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Retirees Increasingly Ditching the Mortgage to Live on Cruise Ships

The following article, Retirees Increasingly Ditching the Mortgage to Live on Cruise Ships, was first published on Flag And Cross.

Every now and then, a very unorthodox idea gets more than a few people scratching their heads and a movement is born.  This might just be the case with cruise ship retirements in the 21st century.

As it turns out, living nearly full-time on a cruise ship is far less expensive than one might imagine, especially when you start to compare the cost of living at home with the all-inclusive situation at sea.  And so much so that an increasing number of retirees are setting sail as opposed to settling down.

Serial cruiser and author Lee Wachtstetter, for instance, wrote a much-read memoir about living on cruise ships for 12 years after her husband died. Farschman, meanwhile, chronicles his sea-faring ventures on his blog — facilitated by on-board WiFi that’s “become so much more reliable, though sadly not necessarily more affordable,” he said.

Upgraded connectivity has also allowed semi-retired cruisers to be based at sea while still working. “The WiFi on most vessels is now strong enough for Zooms,” said Tara Bruce, a consultant and creative brand manager at Goodwin Investment Advisory Services, a Woodstock, Georgia-based financial advisory firm that helps folks retiring at sea.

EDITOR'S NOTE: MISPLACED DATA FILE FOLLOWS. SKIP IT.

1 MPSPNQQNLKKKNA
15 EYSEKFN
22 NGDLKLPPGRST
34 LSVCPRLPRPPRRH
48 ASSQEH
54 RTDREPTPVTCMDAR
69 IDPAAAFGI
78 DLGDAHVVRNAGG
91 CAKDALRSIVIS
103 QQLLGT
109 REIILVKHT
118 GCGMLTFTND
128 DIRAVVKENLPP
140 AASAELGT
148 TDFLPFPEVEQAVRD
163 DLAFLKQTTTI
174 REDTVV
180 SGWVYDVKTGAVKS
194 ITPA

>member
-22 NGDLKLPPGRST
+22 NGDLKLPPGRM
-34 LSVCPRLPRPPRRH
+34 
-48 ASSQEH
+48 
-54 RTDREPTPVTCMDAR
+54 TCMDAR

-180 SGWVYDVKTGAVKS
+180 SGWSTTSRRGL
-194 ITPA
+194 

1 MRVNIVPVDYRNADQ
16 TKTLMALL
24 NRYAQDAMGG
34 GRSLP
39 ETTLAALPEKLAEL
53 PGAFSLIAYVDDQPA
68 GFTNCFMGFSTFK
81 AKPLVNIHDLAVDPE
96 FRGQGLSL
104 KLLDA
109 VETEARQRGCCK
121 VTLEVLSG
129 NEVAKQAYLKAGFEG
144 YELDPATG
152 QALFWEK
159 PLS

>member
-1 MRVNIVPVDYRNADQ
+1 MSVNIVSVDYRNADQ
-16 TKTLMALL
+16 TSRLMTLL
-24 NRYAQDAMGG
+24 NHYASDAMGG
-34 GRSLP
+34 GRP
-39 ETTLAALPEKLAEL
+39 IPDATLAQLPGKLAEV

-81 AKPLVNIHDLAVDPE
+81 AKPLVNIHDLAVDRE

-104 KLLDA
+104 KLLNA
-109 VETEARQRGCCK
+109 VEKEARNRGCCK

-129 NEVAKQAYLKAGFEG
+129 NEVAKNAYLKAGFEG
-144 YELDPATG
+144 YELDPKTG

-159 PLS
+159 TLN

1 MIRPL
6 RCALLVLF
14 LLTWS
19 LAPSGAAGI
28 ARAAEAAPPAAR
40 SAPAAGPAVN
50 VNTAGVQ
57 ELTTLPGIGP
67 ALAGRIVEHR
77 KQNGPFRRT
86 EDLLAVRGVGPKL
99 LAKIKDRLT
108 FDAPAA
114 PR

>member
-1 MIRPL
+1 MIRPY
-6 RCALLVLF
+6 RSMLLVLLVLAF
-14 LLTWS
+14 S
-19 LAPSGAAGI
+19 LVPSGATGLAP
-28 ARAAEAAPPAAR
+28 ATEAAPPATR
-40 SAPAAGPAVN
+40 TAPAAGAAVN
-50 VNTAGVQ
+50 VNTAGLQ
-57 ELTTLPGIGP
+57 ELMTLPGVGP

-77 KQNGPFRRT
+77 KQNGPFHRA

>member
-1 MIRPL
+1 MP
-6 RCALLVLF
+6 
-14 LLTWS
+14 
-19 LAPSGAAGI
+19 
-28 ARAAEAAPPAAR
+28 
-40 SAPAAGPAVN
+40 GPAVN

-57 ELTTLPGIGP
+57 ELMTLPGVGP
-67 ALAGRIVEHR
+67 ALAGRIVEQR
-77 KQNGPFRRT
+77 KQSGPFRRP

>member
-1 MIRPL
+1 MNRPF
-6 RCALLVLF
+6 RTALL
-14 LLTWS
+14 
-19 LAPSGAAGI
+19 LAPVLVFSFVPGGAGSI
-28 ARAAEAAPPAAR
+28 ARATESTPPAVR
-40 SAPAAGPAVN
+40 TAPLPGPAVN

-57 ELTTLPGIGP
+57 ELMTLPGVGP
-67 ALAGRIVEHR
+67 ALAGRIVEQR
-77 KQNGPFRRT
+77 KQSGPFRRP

In many ways, retiring on a cruise ship makes a lot of sense. Stereotypes aside, cruising has always appealed to older travelers. In fact, according to the Cruise Lines International Association, one-third of the 28.5 million people who took a cruise in 2018 were over 60 years old — and more than 50% were over 50 years old.

What’s more, cruise ships offer many of the essential elements seniors need to thrive: organized activities, a decent level of medical care and, most crucially, a built-in community of like-minded travelers.

And that’s not all:

“With cruising, you cover all of your living expenses — food, housing, entertainment — in one place,” said Bruce. Although pricing on luxury liners can inch towards $250 per day, “we’ve seen folks get costs down to $89 per day, which is far cheaper than assisted care or other kinds of senior living.”

Repeat cruisers like Farschman are also eligible for on-board credits towards premium meals, drinks, spas and other activities that can easily reach “hundreds of dollars per voyage,” Farschman said.

When you say it like that, sailing the seven seas in your seventies really does sound like serendipity.

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